Jan. 25 (Bloomberg) -- AT&T Inc., the second-biggest U.S. wireless carrier, agreed to acquire airwaves from larger rival Verizon Wireless for $1.9 billion, helping bolster its network in a region that covers 42 million people.
The spectrum -- the radio frequencies that let mobile devices operate -- spans 18 states, including California, Texas, New York and Florida, and is located in the 700-megahertz range, AT&T said today in a regulatory filing. The deal is expected to be completed in the second half of 2013.
The company will use the airwaves to build out its next-generation network, which relies on a technology called long-term evolution, or LTE. Dallas-based AT&T plans to reach 300 million people in the U.S. with that network by the end of 2014, providing faster Internet speeds to customers.
Verizon is selling airwaves to its biggest competitor after forging a separate spectrum deal with cable companies. Verizon won regulatory approval last year for a $3.6 billion acquisition of unused airwaves from SpectrumCo, a group including Comcast Corp., Time Warner Cable Inc. and other cable providers.
“AT&T was the logical buyer for this,” said Roger Entner, an analyst with Recon Analytics LLC in Dedham, Massachusetts. “AT&T is already the largest owner of this block of spectrum. This deal gives them the major missing piece to their national coverage.”
Verizon said last April that it would sell other spectrum if regulators allowed the company to complete the cable deal. After advocacy groups said the cable transaction would hamper competition in the telecommunications industry, Verizon said divesting its other spectrum would make more capacity available to its rivals.
Even so, the AT&T-Verizon transaction raises concerns as well, said Harold Feld, senior vice president of the Washington-based policy group Public Knowledge. He wants the Federal Communications Commission to block the deal.
“This proposed sale only continues the wireless market’s spiral into a duopoly,” Feld said.
AT&T, led by Chief Executive Officer Randall Stephenson, has been gobbling up airwaves in a bid to catch up with Verizon, which has a more extensive LTE network.
The carrier originally planned to use a proposed $39 billion takeover of T-Mobile USA to get more airwaves. The company killed the acquisition in 2011 in the face of opposition from regulators. Since then, AT&T has been trying to piece together more capacity through smaller deals.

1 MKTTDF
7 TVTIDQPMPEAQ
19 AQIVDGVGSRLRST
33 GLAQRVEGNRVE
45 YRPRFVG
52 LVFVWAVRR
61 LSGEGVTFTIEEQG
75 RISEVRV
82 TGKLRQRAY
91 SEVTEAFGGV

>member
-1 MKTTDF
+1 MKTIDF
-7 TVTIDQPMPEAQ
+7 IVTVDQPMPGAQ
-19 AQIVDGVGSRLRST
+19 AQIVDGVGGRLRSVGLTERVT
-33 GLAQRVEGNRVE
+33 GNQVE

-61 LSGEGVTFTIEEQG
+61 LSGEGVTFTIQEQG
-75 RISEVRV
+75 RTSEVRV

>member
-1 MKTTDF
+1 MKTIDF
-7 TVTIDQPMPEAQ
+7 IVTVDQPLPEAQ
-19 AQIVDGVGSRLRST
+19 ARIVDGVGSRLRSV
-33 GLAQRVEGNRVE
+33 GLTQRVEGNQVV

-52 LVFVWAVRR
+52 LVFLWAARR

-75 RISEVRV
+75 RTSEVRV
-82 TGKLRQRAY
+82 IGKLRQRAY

The carrier signed more than 50 spectrum deals last year and plans to do more in 2013, Stephenson said yesterday on an earnings conference call. Today’s transaction follows AT&T’s agreement earlier this week to buy spectrum and subscribers from Atlantic Tele-Network Inc. for $780 million in cash.
For AT&T, the purchase “allows them to get very close to a national footprint” and reap further economies of scale that can help pare equipment costs, Trey Hanbury, a partner at Hogan Lovells and a member of its technology, media and telecommunications practice in Washington, said in an interview. Verizon’s holdings are concentrated elsewhere, Hanbury said.
AT&T shares rose 0.8 percent to $34.02 at the close in New York. The stock climbed 11 percent last year, behind the 13 percent gain of the Standard & Poor’s 500 Index.
Verizon Wireless began selling the 700-megahertz spectrum licenses early last year, the Basking Ridge, New Jersey-based company said today on its website. In addition to AT&T, Grain Management, a Sarasota, Florida-based private-equity firm, is buying some of the airwaves for $189 million.
“Verizon is selling because they weren’t going to build on those airwaves,” said Entner. “Now they can say, ‘We are deploying all the spectrum we have,’ and that gives them a good position in upcoming airwave auctions. The FCC isn’t likely to block them from buying more.”
One of the goals of the process was to improve wireless coverage for rural Americans, Verizon said. Stephens Inc. and Loop Capital Markets LLC advised the company on the sale. The transaction with AT&T needs to be approved by the FCC and the Justice Department, Verizon said.
The FCC will examine the purchase market-by-market to determine whether AT&T would hold more airwaves than allowed in a locality under rules aimed at preventing harmful concentration in the wireless industry, Hanbury said.
Justin Cole, an FCC spokesman, declined to comment.
Regulators are likely to approve the deal, perhaps with requirements to sell some airwaves, Jeffrey Silva, a Washington-based analyst with Medley Global Advisors, said in an interview.
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